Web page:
Screenwriters in the US say they have reached a tentative deal with studio bosses that could see them end a strike that has lasted nearly five months.
The Writers Guild of America (WGA) said it was “exceptional – with meaningful gains and protections for writers”. WGA members must still have a final say.
It is the longest strike to affect Hollywood in decades and has halted most film and TV production.
A separate dispute involves actors, who are also on strike.
The walkout which began on 2 May has cost the California economy billions of dollars.
The WGA leadership and union members need to agree a three-year contract with the Alliance of Motion Picture and Television Producers before they return to work.
The guild’s message on the proposed deal said details still had to be finalised, and it was not yet calling off the strike, but “we are, as of today, suspending WGA picketing”.
The dispute has shut down many of America’s top shows – popular TV series and late-night talk shows. As well as issues around pay, the writers fear the impact of artificial intelligence potentially supplanting their talents.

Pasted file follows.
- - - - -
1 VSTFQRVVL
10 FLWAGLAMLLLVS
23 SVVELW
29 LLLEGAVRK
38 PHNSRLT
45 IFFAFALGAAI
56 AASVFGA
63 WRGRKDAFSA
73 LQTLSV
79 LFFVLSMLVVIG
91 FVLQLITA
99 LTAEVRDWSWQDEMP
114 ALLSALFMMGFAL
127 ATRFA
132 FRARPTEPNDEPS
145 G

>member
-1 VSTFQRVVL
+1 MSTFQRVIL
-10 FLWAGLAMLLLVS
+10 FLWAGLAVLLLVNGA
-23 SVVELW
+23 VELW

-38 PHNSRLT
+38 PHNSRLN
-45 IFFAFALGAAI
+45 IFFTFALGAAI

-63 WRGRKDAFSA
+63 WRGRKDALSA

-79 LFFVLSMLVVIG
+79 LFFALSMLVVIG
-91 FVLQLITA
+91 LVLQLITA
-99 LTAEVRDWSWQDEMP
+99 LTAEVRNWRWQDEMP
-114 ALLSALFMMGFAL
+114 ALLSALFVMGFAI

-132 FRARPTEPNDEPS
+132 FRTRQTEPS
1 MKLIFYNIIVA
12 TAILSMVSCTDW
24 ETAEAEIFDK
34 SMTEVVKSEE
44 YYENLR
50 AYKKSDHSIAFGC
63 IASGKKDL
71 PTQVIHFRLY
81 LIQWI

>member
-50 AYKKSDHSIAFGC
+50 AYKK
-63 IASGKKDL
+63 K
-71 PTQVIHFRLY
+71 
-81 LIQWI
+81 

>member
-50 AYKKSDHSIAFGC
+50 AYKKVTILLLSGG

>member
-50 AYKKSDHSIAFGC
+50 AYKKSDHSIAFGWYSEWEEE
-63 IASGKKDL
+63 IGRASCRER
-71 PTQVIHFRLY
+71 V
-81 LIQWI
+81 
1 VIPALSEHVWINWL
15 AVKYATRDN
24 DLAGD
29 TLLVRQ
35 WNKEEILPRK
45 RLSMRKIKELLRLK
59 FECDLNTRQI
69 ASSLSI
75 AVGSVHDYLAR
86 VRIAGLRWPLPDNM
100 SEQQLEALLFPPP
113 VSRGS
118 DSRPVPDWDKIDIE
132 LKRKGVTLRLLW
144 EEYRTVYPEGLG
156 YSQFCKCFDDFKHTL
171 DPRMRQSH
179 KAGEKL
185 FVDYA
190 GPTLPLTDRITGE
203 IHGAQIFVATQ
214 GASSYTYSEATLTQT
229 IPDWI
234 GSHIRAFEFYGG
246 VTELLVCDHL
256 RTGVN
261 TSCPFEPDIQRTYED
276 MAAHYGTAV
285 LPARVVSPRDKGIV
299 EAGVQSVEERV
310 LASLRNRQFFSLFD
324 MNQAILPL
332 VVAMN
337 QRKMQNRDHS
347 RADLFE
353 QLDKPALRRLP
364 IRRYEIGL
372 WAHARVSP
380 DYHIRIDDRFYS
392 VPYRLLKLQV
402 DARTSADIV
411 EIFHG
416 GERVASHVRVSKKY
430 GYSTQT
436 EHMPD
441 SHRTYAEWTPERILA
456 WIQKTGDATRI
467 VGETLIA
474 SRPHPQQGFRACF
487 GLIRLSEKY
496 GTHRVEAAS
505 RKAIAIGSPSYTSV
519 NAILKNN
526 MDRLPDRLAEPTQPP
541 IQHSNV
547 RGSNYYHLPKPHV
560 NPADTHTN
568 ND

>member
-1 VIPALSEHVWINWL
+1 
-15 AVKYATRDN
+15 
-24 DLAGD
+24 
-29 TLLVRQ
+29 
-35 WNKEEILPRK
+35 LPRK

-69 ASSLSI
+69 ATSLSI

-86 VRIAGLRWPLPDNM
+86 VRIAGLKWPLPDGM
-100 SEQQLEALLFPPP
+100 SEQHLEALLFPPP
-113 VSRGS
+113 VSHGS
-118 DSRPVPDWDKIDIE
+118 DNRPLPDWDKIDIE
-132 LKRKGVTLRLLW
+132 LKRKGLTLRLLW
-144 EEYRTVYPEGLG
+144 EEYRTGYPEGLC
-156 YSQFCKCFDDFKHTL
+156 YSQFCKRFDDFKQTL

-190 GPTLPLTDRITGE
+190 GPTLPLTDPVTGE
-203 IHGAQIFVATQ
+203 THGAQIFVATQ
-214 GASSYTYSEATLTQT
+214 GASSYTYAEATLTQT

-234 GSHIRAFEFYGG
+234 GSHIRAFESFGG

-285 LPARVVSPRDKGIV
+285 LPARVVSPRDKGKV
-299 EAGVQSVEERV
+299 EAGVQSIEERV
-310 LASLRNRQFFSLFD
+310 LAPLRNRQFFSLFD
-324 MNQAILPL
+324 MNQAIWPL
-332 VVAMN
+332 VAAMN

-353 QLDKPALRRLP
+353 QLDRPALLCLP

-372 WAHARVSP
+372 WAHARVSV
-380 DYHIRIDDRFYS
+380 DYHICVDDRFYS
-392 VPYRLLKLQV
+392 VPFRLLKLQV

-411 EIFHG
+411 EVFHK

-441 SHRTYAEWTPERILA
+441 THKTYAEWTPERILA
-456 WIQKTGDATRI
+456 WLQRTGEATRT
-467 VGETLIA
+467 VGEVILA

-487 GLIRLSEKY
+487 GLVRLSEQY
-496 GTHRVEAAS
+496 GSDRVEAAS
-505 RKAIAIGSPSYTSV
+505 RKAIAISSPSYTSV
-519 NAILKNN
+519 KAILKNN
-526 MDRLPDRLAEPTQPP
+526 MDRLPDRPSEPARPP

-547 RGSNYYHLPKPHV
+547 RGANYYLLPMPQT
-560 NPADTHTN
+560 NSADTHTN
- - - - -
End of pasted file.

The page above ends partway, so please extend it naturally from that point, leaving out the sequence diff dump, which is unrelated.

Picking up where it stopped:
Negotiations also broke down over staffing levels and the residuals that writers receive for popular streaming shows. They complain that those residuals are just a fraction of the earnings they would get from a broadcast TV show.
Many related businesses have been hit, including caterers, costume suppliers, carpenters and camera operators.
In the last few days the bosses of Netflix, Disney, Universal and Warner Bros Discovery personally attended the negotiations, which provided new impetus.
Actors have been on strike since mid-July – they are represented by the 160,000-strong SAG-AFTRA performers’ union.